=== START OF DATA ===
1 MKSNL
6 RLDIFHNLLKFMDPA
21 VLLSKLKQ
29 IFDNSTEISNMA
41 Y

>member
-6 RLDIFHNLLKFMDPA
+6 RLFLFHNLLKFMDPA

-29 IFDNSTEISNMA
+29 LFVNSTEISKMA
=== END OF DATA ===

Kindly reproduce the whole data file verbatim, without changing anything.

1 MKSNL
6 RLDIFHNLLKFMDPA
21 VLLSKLKQ
29 IFDNSTEISNMA
41 Y

>member
-6 RLDIFHNLLKFMDPA
+6 RLFLFHNLLKFMDPA

-29 IFDNSTEISNMA
+29 LFVNSTEISKMA